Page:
Home » Human Rights » Irrigation Boon for Magunje Women

With the income she raises from her half-hectare plot at Magunje Irrigation Scheme, Mrs Clara Ndunduri (43) is in the cusp of realising her lifetime dreams. She has not only managed to build a decent home and restocking the family cattle herd — all big achievements for rural folk — but she is also sending her son to university.

Mrs Ndunduri is among the beneficiaries of the scheme, located near Kemureza Shopping Centre about 5km outside Magunje growth point along the Magunje-Binga Highway.

Magunje Irrigation Scheme and the 8000 mega-litre Magunje Dam were both commissioned by Vice President Joyce Mujuru on November 4, 2005.

The project was set up to upgrade the lives of the poor villagers through all-year-round horticulture, thus ensuring food security and income to meet daily needs including payment of school fees.

During the same occasion, Cde Mujuru launched a cassava project at the scheme.

Mrs Ndunduri specialises in the production of sugar beans, potatoes and sometimes green mealies.

She looks back and recounts the transformation she has undergone, thanks to the venture, in spite of economic challenges of earlier years.

She even affords to dream — dream of owning a car.

“Yes, things have not been rosy especially during the economic meltdown when we had to endure serious breakdowns of pumps while at the same time we had nowhere to turn to for spare parts. The period, which was also beset with intermittent power outages, made it hard for us to engage in serious horticultural projects. Over the past few years my husband and I have managed to transform our home into a decent one, bought several cattle and we have managed to pay fees for our son at university.

“This time we are targeting a car from the income to be realised from our current projects.

“Gone are the days when we would crack our heads over paying school fees for our children. We now can proudly afford buying basics for the family’s consumption.”

Another woman, Mrs Zviedzo Muchenje, told The Herald that it was now easy to plan for her life because of the viability of her agricultural projects.

Mrs Muchenje specialises in growing cabbages, tomatoes and onions.

She said with proper management, depending also on the number of plants grown, it was easy for her to project the income she could raise after any harvest.

“When I say I want to replace my furniture at home, I simply calculate how many plants I need to match the total price of the items to be purchased. From there I can then start working fully knowing my targets. It has in fact never failed me,” said Mrs Muchenje.

She is the proud owner of lush cabbages totalling about 5 000 which are now ready for the market.

For Mrs Ester Matsikiwa(49) growing potatoes, cassava and cabbages at the scheme has brought her relief as she can now comfortably take care of orphaned children from the extended families while Mrs Chipo Mazowe and her daughter-in-law, Reebeca, have hailed all-year-round horticulture as more lucrative to them than any other form of agriculture.

During his tour of the irrigation scheme last week, Member of Parliament for the area and also Deputy Minister of Higher and Tertiary Education, Science and Technology Development, Dr Godfrey Gandawa urged all plot holders at the scheme to be business focused so that they could do away with the donor mentality.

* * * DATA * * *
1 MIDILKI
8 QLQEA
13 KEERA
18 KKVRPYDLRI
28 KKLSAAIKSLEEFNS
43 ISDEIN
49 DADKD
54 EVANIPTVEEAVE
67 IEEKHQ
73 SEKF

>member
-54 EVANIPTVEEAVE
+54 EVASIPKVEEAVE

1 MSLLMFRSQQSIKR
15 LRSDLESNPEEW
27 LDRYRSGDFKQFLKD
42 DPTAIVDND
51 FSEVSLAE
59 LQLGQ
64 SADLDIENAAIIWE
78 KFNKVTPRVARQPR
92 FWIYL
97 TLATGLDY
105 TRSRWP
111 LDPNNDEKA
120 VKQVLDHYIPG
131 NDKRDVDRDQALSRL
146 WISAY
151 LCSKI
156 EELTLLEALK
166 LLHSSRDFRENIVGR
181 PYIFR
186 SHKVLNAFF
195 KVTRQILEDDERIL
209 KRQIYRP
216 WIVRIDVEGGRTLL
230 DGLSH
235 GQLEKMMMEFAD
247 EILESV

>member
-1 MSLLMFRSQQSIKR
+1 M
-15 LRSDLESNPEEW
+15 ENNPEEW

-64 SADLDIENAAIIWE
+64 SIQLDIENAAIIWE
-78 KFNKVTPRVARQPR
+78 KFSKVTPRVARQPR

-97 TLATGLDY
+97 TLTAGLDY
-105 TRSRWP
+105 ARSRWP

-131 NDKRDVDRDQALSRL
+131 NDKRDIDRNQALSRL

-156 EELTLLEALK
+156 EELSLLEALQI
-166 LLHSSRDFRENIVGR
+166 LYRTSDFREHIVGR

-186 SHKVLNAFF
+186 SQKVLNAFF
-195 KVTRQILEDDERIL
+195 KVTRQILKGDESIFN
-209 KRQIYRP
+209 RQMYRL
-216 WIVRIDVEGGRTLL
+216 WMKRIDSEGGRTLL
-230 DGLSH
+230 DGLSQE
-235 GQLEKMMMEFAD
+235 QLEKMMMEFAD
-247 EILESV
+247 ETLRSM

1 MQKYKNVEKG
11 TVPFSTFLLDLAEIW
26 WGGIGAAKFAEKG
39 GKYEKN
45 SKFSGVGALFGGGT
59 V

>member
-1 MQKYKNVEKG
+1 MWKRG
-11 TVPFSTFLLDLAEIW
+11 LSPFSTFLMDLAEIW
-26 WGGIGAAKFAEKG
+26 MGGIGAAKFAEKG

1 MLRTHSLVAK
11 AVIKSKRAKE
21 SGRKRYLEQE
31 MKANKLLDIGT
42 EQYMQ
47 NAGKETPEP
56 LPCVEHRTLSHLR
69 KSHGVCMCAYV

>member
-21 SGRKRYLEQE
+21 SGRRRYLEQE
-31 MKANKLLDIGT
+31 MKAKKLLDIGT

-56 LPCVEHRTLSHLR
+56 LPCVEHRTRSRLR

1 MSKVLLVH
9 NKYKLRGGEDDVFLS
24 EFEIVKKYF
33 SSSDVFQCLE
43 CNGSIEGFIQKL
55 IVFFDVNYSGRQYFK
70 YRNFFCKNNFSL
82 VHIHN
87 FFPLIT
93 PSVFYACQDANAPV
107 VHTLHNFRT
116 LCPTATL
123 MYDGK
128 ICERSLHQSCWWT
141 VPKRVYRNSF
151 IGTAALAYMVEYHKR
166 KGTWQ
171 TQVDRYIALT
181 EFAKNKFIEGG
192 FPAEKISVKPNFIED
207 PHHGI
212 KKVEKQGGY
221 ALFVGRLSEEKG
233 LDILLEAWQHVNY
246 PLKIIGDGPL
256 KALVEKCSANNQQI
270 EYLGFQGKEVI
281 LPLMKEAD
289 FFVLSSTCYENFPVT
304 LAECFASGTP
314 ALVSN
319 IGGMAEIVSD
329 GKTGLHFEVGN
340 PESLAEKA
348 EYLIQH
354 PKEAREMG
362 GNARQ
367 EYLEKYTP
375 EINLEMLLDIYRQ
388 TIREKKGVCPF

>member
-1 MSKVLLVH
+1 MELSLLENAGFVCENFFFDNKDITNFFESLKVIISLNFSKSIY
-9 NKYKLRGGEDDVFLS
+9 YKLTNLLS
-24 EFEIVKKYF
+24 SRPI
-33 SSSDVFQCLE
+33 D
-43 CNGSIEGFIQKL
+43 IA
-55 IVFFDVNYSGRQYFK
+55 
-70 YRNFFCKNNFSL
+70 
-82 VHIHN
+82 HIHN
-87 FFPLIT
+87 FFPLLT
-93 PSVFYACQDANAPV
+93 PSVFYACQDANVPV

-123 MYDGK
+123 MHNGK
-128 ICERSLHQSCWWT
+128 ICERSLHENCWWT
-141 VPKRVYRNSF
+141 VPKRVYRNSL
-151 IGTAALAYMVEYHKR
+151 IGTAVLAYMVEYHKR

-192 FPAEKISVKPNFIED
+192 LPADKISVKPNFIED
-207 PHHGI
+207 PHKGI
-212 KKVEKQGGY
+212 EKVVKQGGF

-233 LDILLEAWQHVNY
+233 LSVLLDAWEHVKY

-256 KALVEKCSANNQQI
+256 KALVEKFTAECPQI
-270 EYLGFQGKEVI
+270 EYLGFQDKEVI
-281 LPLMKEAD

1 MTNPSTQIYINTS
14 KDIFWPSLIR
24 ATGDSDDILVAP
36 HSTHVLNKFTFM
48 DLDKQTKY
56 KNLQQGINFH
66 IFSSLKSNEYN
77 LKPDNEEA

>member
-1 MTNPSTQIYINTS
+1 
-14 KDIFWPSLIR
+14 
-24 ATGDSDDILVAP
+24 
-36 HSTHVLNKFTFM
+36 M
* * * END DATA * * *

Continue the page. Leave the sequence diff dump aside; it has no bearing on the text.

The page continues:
Dr Gandawa, who pledged a donation of several tonnes of fertilisers including different types of seed to the 62 plot holders, said it was incumbent on the farmers to stand on their own feet and wean themselves from Government support since the scheme was established to operate as a self-contained profit-making entity.

“Although you have highlighted to me some of the pertinent problems currently bedevilling this scheme, you must note that the majority of your troubles can be circumvented through your own initiative and commitment.

“With Zim-Asset (Zimbabwe Agenda for Sustainable Socio-Economic Transformation) you cannot continue crying for fertilisers, pesticides and seed from the Government.

“Remember you must operate as a business entity, always geared for profit. As you work for profit you must stop looking up to the Government for financial support,” he aised.

Dr Gandawa also urged the committee running the scheme to open a bank account into which every farmer would make monthly contributions to take care of pump breakdowns and electricity bills among other financial obligations.

Apart from leaking pipes, worn out sprinkler heads and disruptions caused by ZESA load shedding, some plot holders said operation at the scheme could only be stabilised by constructing a reservoir that would supply water when pump breakdowns and load shedding were experienced.

“I come from Chiva, 14km away, to work on my plot. At times power outages occur right on my arrival forcing me to go home since there would be no water for the whole day.

The solution lies in the construction of a tank that will ensure an uninterrupted supply of water at any moment. We are more than ready to make our contribution through moulding bricks for this facility,” said a lady from Masamba Village under Chief Nematombo.

Dr Gandawa promised to chip in an undisclosed amount of cement should the committee at the helm of the scheme make necessary arrangements to kick-start the reservoir project.

Source : The Herald